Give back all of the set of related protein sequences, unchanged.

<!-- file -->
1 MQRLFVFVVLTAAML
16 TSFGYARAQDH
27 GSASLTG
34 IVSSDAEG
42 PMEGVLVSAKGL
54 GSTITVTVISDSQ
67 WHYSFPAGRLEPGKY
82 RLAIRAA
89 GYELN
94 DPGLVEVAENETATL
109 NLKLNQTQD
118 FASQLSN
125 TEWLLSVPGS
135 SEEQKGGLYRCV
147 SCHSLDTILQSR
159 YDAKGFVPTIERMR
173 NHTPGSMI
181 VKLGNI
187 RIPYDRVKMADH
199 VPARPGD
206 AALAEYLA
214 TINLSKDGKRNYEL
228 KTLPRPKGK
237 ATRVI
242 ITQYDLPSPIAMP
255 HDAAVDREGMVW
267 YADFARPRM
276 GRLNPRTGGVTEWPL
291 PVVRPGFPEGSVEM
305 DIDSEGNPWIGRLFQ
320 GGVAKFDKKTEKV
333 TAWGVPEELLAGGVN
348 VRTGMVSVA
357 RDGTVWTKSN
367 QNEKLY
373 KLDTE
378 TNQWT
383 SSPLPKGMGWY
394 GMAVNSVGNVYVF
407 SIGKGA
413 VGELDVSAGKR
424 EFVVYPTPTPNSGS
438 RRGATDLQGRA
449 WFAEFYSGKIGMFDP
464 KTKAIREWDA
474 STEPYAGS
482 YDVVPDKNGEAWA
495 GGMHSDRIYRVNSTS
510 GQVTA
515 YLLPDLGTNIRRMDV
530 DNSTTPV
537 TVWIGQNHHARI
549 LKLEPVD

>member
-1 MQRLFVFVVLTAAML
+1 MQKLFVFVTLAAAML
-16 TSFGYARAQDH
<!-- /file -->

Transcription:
1 MQRLFVFVVLTAAML
16 TSFGYARAQDH
27 GSASLTG
34 IVSSDAEG
42 PMEGVLVSAKGL
54 GSTITVTVISDSQ
67 WHYSFPAGRLEPGKY
82 RLAIRAA
89 GYELN
94 DPGLVEVAENETATL
109 NLKLNQTQD
118 FASQLSN
125 TEWLLSVPGS
135 SEEQKGGLYRCV
147 SCHSLDTILQSR
159 YDAKGFVPTIERMR
173 NHTPGSMI
181 VKLGNI
187 RIPYDRVKMADH
199 VPARPGD
206 AALAEYLA
214 TINLSKDGKRNYEL
228 KTLPRPKGK
237 ATRVI
242 ITQYDLPSPIAMP
255 HDAAVDREGMVW
267 YADFARPRM
276 GRLNPRTGGVTEWPL
291 PVVRPGFPEGSVEM
305 DIDSEGNPWIGRLFQ
320 GGVAKFDKKTEKV
333 TAWGVPEELLAGGVN
348 VRTGMVSVA
357 RDGTVWTKSN
367 QNEKLY
373 KLDTE
378 TNQWT
383 SSPLPKGMGWY
394 GMAVNSVGNVYVF
407 SIGKGA
413 VGELDVSAGKR
424 EFVVYPTPTPNSGS
438 RRGATDLQGRA
449 WFAEFYSGKIGMFDP
464 KTKAIREWDA
474 STEPYAGS
482 YDVVPDKNGEAWA
495 GGMHSDRIYRVNSTS
510 GQVTA
515 YLLPDLGTNIRRMDV
530 DNSTTPV
537 TVWIGQNHHARI
549 LKLEPVD

>member
-1 MQRLFVFVVLTAAML
+1 MQKLFVFVTLAAAML
-16 TSFGYARAQDH